I believe it was Socrates who once advised “Never pee into a public fountain while wishing you had the life of a friend who’s peeing next to you, lest you run the risk of a magical statue smirking as it transplants your brains and causes a brief electrical blackout in all surrounding buildings.”
That’s the age-old lesson in The Change-Up, which could also be called Freaky Friday With Porn or Vice Versa With Lots Of Cussing.
Back in my day – the 1980s – movies like this came out at least three times a week. Ungrateful sourpusses were always swapping brains, only to learn that the lives of those they swapped with are even more horrific than their own. We were a simple people, without internets or Lady Gagas, and it didn’t take much to entertain us. The fact that the concept has been unearthed like a zombie corpse is both genius and pathetic. Luckily for paying customers, the movie is funny enough that it most often veers more toward the genius side of the equation.
Among the myriad ways in which the film succeeds:
• It lets Ryan Reynolds be Ryan Reynolds. Too many movies give Reynolds mega power rings from the planet Oa or plague him with Amityville Horrors or, worse, Sandra Bullock. This movie just lets him be the guy he was as one of the guys in the show Two Guys, a Girl and a Pizza Place. Meaning, it lets him be charming, sex-obsessed and do that thing where he whips his head toward the camera while delivering witty lines out of the side of his mouth. If they had an American Idol based on doing that rather than singing, Ryan Reynolds would at the very least make it to the Hollywood round.
• It proves Jason Bateman does not employ a blind monkey dart thrower who chooses romantic comedy scripts. Or, if he does employ such a creature, it occasionally can hit targets other than the dregs of The Switch, The Promotion and The Ex. Bateman plays the buttoned-down family man who swaps brains with the womanizing slacker played by Reynolds.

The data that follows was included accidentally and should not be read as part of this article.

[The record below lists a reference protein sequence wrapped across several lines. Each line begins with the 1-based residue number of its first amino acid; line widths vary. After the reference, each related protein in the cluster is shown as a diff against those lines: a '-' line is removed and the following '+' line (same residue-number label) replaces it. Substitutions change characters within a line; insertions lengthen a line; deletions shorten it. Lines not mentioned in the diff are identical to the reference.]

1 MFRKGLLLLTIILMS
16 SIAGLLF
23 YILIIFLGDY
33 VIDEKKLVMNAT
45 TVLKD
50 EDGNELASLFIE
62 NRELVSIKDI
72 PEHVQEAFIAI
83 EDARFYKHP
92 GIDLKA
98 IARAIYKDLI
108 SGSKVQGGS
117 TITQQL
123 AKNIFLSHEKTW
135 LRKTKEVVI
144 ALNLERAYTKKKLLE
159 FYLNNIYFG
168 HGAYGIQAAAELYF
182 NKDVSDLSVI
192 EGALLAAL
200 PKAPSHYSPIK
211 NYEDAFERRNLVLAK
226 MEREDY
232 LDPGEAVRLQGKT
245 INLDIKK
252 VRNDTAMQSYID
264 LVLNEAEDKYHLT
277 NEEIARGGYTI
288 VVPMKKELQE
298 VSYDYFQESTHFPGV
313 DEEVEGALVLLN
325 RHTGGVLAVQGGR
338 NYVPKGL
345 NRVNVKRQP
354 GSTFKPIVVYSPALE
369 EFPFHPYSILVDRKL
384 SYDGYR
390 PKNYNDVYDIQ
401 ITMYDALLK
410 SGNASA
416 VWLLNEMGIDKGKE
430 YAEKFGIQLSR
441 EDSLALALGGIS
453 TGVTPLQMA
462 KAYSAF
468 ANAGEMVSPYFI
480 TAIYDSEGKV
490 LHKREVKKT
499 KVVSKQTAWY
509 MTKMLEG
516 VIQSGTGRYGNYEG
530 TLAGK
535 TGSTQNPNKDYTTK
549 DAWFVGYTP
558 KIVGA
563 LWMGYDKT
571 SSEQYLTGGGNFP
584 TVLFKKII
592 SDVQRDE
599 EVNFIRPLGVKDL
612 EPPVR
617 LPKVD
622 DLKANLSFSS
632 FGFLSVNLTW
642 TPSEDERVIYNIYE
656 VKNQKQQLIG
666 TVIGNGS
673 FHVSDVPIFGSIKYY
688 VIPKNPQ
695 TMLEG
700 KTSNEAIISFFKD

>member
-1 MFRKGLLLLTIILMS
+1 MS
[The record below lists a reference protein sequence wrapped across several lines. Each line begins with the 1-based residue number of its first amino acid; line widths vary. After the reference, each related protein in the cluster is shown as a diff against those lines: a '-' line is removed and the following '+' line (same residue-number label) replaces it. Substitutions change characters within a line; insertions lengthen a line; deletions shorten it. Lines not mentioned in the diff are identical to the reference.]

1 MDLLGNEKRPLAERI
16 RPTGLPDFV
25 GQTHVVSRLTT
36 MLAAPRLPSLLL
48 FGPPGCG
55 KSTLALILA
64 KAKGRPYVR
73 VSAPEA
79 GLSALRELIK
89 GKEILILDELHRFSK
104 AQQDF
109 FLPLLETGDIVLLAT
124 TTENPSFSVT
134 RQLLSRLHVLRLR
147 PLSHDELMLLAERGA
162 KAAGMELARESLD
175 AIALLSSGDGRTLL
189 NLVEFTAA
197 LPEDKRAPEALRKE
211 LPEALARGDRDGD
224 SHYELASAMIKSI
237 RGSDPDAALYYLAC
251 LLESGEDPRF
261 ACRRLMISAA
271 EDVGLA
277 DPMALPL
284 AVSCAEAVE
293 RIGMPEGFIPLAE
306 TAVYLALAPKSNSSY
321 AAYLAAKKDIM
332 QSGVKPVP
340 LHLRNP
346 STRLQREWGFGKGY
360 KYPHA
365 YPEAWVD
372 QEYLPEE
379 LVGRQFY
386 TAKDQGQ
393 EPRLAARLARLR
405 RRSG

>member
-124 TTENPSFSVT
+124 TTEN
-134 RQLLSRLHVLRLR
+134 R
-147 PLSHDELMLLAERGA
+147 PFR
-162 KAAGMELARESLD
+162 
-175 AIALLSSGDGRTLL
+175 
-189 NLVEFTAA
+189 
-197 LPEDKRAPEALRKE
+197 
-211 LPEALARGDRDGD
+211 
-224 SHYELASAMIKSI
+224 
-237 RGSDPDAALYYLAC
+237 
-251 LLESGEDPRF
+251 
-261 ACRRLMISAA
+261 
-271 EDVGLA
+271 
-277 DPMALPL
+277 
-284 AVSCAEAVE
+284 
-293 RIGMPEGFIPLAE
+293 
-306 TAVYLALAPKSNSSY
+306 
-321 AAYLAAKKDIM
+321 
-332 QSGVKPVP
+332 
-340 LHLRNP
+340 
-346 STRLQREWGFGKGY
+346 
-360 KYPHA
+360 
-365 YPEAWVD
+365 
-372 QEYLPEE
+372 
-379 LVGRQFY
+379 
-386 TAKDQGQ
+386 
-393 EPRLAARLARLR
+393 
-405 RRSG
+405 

• It explores the untapped comedic realm of abusing computer-generated babies. Who knew they were good for knife fights, projectile pooping, counter-surfing and crib-braining? Writers Jon Lucas and Scott Moore, that’s who.
• It manages to frame the female breast as a weapon of torture on several occasions. Just trust me on this one. Or don’t and steer away from some disturbing sights.
As with most comedies, most of the best stuff is near the beginning, and the obligatory story and life lesson elements sap the middle and end of much of its joy. But The Change-Up wins more than it sins, and had me laughing and cringing. The movie may not be quite as good as the 1980s masterpieces it copies, according to my corrupted memories that hold up Joe Montana as a lava-slinging volcano god of fire and Alf to have been a worthwhile show. But hey, the work of the likes of Kirk Cameron and Fred Savage in their primes cannot be truly copied, just imitated and spliced with boob jokes.
Starring Ryan Reynolds, Jason Bateman, Leslie Mann and Olivia Wilde. Written by Jon Lucas and Scott Moore. Directed by David Dobkin. 113 minutes. Rated R.
Phil’s novel, Stormin' Mormon, is available as a Kindle book for $1.